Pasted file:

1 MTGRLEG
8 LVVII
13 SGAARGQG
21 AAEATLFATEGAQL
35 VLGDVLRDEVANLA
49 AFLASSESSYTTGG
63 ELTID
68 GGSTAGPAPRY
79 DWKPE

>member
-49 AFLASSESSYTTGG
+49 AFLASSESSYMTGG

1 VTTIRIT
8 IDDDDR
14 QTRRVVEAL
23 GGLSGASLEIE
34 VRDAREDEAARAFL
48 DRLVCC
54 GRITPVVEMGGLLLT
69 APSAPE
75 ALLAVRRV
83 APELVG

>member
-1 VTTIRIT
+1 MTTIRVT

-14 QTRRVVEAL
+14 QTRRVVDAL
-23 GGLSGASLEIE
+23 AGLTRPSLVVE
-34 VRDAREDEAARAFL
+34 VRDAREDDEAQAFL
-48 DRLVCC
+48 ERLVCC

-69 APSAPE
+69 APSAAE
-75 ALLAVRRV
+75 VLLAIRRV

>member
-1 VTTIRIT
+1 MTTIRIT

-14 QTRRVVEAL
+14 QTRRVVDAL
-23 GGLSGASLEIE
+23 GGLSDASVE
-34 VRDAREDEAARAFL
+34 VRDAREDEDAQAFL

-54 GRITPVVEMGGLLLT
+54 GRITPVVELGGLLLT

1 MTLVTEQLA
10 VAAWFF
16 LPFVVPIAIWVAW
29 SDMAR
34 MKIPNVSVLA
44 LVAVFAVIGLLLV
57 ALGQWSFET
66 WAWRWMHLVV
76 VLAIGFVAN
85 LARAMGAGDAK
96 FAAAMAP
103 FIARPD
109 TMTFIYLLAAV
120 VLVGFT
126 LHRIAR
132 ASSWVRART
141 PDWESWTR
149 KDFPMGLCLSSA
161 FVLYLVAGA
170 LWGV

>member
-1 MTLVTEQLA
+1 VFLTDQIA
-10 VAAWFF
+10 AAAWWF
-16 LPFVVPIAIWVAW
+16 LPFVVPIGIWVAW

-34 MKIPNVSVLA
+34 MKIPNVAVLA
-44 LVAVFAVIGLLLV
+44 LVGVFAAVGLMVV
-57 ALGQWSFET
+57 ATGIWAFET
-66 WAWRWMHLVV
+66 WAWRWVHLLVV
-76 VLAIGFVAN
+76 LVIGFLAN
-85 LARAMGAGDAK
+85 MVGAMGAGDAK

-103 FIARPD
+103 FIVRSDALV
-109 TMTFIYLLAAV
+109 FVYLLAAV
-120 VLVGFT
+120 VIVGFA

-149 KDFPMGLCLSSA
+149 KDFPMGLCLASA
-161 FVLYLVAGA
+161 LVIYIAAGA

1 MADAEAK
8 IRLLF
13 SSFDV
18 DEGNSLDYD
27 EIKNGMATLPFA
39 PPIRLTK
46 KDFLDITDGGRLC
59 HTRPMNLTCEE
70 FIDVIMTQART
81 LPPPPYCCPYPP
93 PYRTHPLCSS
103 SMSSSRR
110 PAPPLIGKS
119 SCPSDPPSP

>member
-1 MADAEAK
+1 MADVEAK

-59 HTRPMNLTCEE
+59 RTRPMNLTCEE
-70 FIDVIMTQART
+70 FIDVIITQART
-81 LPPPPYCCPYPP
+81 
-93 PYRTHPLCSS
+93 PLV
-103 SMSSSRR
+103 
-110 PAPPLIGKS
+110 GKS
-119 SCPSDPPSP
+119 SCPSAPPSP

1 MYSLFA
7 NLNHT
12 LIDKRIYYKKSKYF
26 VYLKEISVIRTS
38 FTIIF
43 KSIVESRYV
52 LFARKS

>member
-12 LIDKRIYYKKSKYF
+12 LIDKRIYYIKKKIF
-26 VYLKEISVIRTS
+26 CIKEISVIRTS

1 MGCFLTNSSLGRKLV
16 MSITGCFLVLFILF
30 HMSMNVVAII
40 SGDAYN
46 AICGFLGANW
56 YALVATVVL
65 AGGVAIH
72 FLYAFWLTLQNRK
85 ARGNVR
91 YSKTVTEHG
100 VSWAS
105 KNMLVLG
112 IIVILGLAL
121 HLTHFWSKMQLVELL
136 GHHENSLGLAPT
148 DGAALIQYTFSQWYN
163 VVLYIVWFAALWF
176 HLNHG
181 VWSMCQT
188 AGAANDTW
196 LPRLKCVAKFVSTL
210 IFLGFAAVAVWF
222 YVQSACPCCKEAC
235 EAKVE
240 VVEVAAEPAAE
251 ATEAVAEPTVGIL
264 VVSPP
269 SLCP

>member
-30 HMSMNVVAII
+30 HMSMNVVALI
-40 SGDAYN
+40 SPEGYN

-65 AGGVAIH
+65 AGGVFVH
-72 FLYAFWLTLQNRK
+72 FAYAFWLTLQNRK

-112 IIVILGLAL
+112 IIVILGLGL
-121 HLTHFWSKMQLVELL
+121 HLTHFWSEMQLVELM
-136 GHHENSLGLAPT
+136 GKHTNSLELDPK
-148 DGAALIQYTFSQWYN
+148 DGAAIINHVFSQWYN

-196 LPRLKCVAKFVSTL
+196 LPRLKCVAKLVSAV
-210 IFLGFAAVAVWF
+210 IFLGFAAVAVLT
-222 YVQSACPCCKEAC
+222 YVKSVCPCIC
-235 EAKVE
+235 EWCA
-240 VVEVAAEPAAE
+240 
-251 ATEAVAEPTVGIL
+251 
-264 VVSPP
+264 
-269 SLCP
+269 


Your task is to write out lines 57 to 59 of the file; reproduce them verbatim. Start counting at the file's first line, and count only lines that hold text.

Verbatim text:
76 VLAIGFVAN
85 LARAMGAGDAK
96 FAAAMAP